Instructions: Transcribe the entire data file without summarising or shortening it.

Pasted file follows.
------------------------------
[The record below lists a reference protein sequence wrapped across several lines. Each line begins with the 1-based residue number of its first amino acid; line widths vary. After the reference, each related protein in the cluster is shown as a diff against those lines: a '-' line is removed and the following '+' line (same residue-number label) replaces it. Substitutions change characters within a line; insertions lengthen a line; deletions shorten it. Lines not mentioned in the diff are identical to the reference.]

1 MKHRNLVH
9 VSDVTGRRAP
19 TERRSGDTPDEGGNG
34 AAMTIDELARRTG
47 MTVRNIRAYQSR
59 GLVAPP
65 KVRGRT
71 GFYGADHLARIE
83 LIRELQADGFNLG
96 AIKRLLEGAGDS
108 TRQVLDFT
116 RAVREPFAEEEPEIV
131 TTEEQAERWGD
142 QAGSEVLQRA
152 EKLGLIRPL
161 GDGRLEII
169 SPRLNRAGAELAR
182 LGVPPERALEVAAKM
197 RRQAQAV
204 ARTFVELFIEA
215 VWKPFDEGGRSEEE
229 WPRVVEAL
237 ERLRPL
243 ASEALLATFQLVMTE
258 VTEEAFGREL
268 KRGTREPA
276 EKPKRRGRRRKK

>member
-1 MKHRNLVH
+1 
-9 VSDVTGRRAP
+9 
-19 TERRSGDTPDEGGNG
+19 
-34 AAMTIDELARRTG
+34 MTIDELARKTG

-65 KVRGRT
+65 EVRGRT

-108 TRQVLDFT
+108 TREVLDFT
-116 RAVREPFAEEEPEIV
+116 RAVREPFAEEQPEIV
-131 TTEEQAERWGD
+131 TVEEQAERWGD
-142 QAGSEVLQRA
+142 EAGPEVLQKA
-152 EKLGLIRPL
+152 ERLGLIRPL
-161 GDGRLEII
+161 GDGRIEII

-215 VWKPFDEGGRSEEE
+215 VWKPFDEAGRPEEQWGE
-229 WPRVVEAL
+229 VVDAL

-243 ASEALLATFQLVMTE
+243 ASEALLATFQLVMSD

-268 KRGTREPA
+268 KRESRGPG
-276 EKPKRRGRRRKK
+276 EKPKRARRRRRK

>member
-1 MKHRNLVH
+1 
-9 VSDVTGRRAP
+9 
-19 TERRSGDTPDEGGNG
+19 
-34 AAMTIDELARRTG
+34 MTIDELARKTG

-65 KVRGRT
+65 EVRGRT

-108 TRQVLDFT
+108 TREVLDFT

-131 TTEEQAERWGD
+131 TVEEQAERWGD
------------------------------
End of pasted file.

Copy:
[The record below lists a reference protein sequence wrapped across several lines. Each line begins with the 1-based residue number of its first amino acid; line widths vary. After the reference, each related protein in the cluster is shown as a diff against those lines: a '-' line is removed and the following '+' line (same residue-number label) replaces it. Substitutions change characters within a line; insertions lengthen a line; deletions shorten it. Lines not mentioned in the diff are identical to the reference.]

1 MKHRNLVH
9 VSDVTGRRAP
19 TERRSGDTPDEGGNG
34 AAMTIDELARRTG
47 MTVRNIRAYQSR
59 GLVAPP
65 KVRGRT
71 GFYGADHLARIE
83 LIRELQADGFNLG
96 AIKRLLEGAGDS
108 TRQVLDFT
116 RAVREPFAEEEPEIV
131 TTEEQAERWGD
142 QAGSEVLQRA
152 EKLGLIRPL
161 GDGRLEII
169 SPRLNRAGAELAR
182 LGVPPERALEVAAKM
197 RRQAQAV
204 ARTFVELFIEA
215 VWKPFDEGGRSEEE
229 WPRVVEAL
237 ERLRPL
243 ASEALLATFQLVMTE
258 VTEEAFGREL
268 KRGTREPA
276 EKPKRRGRRRKK

>member
-1 MKHRNLVH
+1 
-9 VSDVTGRRAP
+9 
-19 TERRSGDTPDEGGNG
+19 
-34 AAMTIDELARRTG
+34 MTIDELARKTG

-65 KVRGRT
+65 EVRGRT

-108 TRQVLDFT
+108 TREVLDFT
-116 RAVREPFAEEEPEIV
+116 RAVREPFAEEQPEIV
-131 TTEEQAERWGD
+131 TVEEQAERWGD
-142 QAGSEVLQRA
+142 EAGPEVLQKA
-152 EKLGLIRPL
+152 ERLGLIRPL
-161 GDGRLEII
+161 GDGRIEII

-215 VWKPFDEGGRSEEE
+215 VWKPFDEAGRPEEQWGE
-229 WPRVVEAL
+229 VVDAL

-243 ASEALLATFQLVMTE
+243 ASEALLATFQLVMSD

-268 KRGTREPA
+268 KRESRGPG
-276 EKPKRRGRRRKK
+276 EKPKRARRRRRK

>member
-1 MKHRNLVH
+1 
-9 VSDVTGRRAP
+9 
-19 TERRSGDTPDEGGNG
+19 
-34 AAMTIDELARRTG
+34 MTIDELARKTG

-65 KVRGRT
+65 EVRGRT

-108 TRQVLDFT
+108 TREVLDFT

-131 TTEEQAERWGD
+131 TVEEQAERWGD